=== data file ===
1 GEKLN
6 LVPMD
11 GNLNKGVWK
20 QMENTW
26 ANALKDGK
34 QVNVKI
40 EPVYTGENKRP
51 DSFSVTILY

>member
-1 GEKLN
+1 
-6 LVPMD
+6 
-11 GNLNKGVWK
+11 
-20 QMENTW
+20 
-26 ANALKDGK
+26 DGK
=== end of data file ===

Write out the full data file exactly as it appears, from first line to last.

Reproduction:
1 GEKLN
6 LVPMD
11 GNLNKGVWK
20 QMENTW
26 ANALKDGK
34 QVNVKI
40 EPVYTGENKRP
51 DSFSVTILY

>member
-1 GEKLN
+1 
-6 LVPMD
+6 
-11 GNLNKGVWK
+11 
-20 QMENTW
+20 
-26 ANALKDGK
+26 DGK